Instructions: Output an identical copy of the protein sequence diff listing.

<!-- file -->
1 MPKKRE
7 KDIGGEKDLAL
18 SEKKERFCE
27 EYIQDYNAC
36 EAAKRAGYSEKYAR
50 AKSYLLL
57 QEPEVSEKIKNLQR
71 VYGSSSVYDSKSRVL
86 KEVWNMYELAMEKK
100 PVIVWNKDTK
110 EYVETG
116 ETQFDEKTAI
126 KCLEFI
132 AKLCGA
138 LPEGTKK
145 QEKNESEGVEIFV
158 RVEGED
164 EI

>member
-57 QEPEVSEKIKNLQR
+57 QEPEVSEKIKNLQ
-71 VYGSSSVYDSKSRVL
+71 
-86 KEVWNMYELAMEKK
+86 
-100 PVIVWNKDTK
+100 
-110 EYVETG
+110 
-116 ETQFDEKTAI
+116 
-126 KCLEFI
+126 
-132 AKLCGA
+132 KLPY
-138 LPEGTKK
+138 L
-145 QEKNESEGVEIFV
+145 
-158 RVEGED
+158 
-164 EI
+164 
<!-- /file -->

1 MPKKRE
7 KDIGGEKDLAL
18 SEKKERFCE
27 EYIQDYNAC
36 EAAKRAGYSEKYAR
50 AKSYLLL
57 QEPEVSEKIKNLQR
71 VYGSSSVYDSKSRVL
86 KEVWNMYELAMEKK
100 PVIVWNKDTK
110 EYVETG
116 ETQFDEKTAI
126 KCLEFI
132 AKLCGA
138 LPEGTKK
145 QEKNESEGVEIFV
158 RVEGED
164 EI

>member
-57 QEPEVSEKIKNLQR
+57 QEPEVSEKIKNLQ
-71 VYGSSSVYDSKSRVL
+71 
-86 KEVWNMYELAMEKK
+86 
-100 PVIVWNKDTK
+100 
-110 EYVETG
+110 
-116 ETQFDEKTAI
+116 
-126 KCLEFI
+126 
-132 AKLCGA
+132 KLPY
-138 LPEGTKK
+138 L
-145 QEKNESEGVEIFV
+145 
-158 RVEGED
+158 
-164 EI
+164 